- Is there a sense that the apprenticeship will lead to an ongoing relationship between the mentor and the apprentice?
- Is there interest among others in your regional, cultural, or artistic community in seeing this tradition practiced and taught?
- Is this grant a unique opportunity for the mentor and the apprentice to do something not otherwise possible?
- Is there urgency in supporting this mentorship opportunity (for example, age or health of mentor artist, timing of participant schedules, convergence of other opportunities?)
- How culturally specific is the knowledge being passed on? Will this time together allow for deep transmission of knowledge? For example, a proposal to teach the specific nuances of a music style from your community, accompanied by teachings about that community’s history, will be stronger than a proposal to learn the basics of a commonly practiced instrument, even if that instrument is part of your music tradition. If the tradition is endangered and not widely practiced, however, beginner instruction can make for a strong application.
Sending Support Materials
Please submit work samples for each individual included in this application. Select work samples that clearly demonstrate the nature of your practice. Applicants are welcome to submit supporting video of themselves at work or in conversation together. For all individual work samples, indicate which artist each sample refers to.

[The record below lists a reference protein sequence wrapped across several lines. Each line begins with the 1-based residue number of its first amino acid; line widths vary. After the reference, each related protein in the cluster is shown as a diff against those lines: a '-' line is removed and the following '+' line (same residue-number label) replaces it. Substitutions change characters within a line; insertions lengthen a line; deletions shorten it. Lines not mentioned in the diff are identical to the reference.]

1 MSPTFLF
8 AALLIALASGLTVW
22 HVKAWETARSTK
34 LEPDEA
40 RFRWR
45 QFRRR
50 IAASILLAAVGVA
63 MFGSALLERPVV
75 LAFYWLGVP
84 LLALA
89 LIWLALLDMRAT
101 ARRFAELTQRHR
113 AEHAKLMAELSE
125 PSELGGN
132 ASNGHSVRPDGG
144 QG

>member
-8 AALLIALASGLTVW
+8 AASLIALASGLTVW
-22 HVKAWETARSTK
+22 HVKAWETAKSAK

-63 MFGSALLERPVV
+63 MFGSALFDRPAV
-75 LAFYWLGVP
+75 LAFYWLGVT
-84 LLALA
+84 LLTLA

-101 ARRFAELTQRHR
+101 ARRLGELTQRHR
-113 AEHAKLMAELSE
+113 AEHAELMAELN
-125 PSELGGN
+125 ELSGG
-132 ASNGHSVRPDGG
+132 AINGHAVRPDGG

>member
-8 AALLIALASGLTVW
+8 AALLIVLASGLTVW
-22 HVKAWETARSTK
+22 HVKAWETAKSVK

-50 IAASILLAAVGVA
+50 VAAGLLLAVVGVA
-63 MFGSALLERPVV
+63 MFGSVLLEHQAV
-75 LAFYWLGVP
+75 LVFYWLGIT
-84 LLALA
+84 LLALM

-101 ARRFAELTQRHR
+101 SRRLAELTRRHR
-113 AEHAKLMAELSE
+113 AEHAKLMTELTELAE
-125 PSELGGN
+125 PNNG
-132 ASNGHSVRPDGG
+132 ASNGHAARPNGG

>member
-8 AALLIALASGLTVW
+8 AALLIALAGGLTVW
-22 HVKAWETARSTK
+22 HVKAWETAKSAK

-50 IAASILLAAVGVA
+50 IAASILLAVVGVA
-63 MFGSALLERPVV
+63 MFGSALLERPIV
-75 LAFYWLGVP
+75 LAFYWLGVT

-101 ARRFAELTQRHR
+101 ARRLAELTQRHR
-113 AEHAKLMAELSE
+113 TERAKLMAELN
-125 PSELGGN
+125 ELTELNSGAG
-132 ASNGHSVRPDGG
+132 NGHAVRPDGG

- For video work samples and website links: In GO Smart, use the Web Link Collection Form to provide links to videos online and links to articles, websites, or other online materials. For video links, provide descriptions and indicate time markers for which portions of longer videos the panel should view; up to 10 minutes of total viewing time per artist. Videos must be submitted as URL web links. Maximum PDF/doc size for links to documents is 10MB.
- For image work samples: Use the upload fields in your GO Smart application to provide image work samples, with descriptions. For visual art forms, please provide at least 5 images per artist that clearly show examples of your finished work. Maximum image size is 1000x1000 px. Formats accepted: .txt .pdf .doc .docx .xls .xlsx .jpeg .png
- For audio work samples: Please upload audio files to the Media Library in GO Smart and then attach them to your application within the Media Library. If your audio files are too large to upload, provide a filesharing link to access the files in the Web Link Collection Form on the previous page.
If you need assistance uploading work samples, or need to provide work samples through email or mail, please contact Folklife Director Zoe van Buren for assistance or mailing instructions at firstname.lastname@example.org or (919) 814-6518.
Zoe van Buren
Grant Application Assistance
North Carolina Arts Council staff are here to assist with grant applications. Visit our application assistance page for resources and grants staff contact information.
For accessibility questions or accommodation requests, please contact the North Carolina Arts Council's Music and Dance Director, Accessibility Coordinator Jamie Katz Court at email@example.com or (919) 814-6502.